Hurts likes to say that his aim is to become a “coffee bean.” When he first trotted out the phrase at Oklahoma in 2019, he was asked to explain, and Hurts said: “When I say ‘coffee bean,’ you got the carrot, and the egg. You put an egg in boiling water, it hardens up. It doesn’t affect anything. The carrot softens up. But the coffee bean, it spreads. Gets strong. Impacts the people around you.”
This is a striking image, but it also raises questions. Are our choices limited to being an egg, a carrot, or a coffee bean? What if one aspires to be a nice, soothing spoonful of chamomile tea?
Allegories aside, teammates Javon Hargrave (a defensive tackle) and Jalen Reagor (a wide receiver) have called Hurts “a natural leader.”
In the offseason, Jason Peters, the Eagles’ nine-time Pro Bowl left tackle who ended up signing with the Bears in free agency, was asked about Hurts during Peters’ appearance on the NFL Network’s Good Morning Football show.
“He comes to the huddle, he demands your eyes and ears,” Peters said. He’s definitely ahead of his time as far as his leadership and his swagger.”
The Eagles’ first-round rookie wide receiver, DeVonta Smith, played with Hurts at Alabama in 2017 and 2018. When they convened as Eagles teammates for the first time this spring, Smith said he noticed differences in his friend.
“He’s grown a lot. He’s smarter, the decision-making that he does,” Smith said. “He works hard. He understands everything a lot more. … His connection with all the other receivers, the running backs, the O-line, just the communication as an offense, everything is getting better. And it’s only going to get better as we keep going.”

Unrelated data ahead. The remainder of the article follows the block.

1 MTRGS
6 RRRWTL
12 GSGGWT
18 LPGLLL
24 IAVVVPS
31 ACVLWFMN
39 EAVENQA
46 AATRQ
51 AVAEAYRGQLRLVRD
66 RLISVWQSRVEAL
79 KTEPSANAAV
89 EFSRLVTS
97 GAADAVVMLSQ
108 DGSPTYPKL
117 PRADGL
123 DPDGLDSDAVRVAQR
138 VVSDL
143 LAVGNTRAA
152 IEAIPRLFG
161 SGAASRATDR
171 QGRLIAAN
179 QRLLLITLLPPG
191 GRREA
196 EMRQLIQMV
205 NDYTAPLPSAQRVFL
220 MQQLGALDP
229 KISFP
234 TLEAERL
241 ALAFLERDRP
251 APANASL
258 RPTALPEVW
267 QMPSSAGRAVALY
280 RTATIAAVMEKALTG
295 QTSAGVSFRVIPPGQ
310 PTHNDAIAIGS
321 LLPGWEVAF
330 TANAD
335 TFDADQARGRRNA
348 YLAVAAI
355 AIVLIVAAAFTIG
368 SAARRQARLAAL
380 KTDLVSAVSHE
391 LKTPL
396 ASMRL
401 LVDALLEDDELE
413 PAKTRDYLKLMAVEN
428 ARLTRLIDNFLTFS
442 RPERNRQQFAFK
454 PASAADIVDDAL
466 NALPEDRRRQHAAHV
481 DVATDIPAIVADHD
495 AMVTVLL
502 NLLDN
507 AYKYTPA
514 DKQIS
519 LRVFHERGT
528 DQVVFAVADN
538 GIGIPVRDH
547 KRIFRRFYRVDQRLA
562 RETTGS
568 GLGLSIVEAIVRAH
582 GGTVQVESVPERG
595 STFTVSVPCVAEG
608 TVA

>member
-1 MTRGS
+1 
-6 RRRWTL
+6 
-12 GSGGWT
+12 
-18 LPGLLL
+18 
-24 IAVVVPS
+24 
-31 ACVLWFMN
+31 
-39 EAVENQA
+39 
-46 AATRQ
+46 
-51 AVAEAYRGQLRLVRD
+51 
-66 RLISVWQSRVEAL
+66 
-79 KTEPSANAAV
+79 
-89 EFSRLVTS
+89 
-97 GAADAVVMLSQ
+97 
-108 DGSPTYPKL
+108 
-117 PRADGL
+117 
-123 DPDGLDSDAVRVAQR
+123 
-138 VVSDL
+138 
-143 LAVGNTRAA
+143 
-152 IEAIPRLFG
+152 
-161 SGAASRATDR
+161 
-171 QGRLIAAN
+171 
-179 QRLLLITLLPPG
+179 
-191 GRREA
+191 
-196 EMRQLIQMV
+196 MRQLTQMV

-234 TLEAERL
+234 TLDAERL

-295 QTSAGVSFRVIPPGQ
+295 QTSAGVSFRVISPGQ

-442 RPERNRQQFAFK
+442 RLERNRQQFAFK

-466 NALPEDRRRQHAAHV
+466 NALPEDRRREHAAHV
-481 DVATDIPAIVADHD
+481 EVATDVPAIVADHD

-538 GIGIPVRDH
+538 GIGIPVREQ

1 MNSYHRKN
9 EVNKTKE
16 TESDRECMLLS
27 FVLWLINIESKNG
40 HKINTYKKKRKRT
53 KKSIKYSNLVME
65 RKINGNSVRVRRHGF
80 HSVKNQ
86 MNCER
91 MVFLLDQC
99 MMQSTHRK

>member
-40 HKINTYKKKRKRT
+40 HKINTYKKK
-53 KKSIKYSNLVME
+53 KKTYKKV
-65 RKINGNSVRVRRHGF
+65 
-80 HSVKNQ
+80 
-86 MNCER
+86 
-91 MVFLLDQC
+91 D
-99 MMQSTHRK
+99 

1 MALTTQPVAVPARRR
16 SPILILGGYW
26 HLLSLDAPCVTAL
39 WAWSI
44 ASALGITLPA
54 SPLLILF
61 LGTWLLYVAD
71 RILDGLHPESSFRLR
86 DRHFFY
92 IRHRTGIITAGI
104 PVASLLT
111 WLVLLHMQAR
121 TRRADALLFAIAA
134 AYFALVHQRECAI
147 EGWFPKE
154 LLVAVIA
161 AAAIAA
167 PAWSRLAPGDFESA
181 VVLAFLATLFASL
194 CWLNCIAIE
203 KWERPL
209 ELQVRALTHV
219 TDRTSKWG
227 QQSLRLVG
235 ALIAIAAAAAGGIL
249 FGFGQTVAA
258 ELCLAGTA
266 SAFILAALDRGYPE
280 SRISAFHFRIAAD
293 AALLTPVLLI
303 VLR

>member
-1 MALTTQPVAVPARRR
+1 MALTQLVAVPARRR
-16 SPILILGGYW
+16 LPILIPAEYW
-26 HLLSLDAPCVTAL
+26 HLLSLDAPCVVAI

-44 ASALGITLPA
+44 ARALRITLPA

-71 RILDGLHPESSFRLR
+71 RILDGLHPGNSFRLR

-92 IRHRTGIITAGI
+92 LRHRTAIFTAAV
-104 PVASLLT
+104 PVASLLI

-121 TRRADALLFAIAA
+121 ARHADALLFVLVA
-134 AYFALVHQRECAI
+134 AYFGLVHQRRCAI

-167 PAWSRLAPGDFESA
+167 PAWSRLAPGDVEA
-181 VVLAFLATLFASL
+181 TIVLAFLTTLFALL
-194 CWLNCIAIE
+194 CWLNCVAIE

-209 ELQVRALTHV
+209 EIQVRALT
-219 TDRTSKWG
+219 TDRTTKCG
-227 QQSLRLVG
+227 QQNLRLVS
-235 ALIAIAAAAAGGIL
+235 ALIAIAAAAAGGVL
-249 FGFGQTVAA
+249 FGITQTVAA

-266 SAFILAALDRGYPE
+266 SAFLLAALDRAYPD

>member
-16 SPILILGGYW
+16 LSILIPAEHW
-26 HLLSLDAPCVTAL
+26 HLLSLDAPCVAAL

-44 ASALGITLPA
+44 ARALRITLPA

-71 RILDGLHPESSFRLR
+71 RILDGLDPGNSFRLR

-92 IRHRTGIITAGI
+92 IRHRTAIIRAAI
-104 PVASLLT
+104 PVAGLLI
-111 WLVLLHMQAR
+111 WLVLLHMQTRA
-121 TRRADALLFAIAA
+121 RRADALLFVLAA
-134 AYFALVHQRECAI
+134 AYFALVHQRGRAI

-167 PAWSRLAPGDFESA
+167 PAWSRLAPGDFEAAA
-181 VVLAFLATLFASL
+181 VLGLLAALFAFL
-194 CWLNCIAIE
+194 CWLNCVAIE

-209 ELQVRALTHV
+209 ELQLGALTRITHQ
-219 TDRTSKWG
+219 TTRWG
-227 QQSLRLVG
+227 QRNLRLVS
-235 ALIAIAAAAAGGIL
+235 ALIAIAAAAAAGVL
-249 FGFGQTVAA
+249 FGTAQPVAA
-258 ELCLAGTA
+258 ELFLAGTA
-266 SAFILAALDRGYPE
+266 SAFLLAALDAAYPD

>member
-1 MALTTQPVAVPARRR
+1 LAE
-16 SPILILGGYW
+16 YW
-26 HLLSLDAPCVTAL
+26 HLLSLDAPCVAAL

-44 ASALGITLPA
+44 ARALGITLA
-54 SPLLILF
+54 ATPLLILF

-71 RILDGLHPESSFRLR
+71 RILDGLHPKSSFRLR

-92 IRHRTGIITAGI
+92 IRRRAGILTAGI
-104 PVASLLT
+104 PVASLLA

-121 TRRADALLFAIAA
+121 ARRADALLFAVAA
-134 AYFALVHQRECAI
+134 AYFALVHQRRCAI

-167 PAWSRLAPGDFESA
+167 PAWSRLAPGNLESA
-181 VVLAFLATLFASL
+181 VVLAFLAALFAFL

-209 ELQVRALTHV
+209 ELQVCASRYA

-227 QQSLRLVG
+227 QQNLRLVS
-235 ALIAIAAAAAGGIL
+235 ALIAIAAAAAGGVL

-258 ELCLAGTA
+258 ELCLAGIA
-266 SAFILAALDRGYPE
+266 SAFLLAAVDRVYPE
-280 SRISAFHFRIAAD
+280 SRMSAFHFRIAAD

The Eagles aren’t expected to be strong contenders this season. Maybe that works in Hurts’ favor; if he can gather a few more coffee beans around him and produce a winning season, he has to start to look like the Eagles’ future, surely.
The night the Eagles drafted him, Hurts was asked about his journey to that point, which had hardly been smooth.
“I went into Alabama, a 17-year-old freshman, early enrollee, thrown right into the fire, and as a young kid, was able to have success,” he said. “I took steps every year, took steps every year, even with the different coaches every year in and out. [I] continued to take steps and develop and develop and develop, regardless of what the circumstances were.
“Now, I know that there isn’t a ceiling. I don’t put a ceiling on myself or on my game, and moving forward I’m just excited to soak it all in, soak it all in like a sponge, take steps as a quarterback and improve every day, improve every day.”
Click here to subscribe to the free digital editions of South Jersey Magazine
To read the digital edition of South Jersey Magazine, click here.Published and copyrighted in South Jersey Magazine, Volume 18, Issue 8 (August 2021)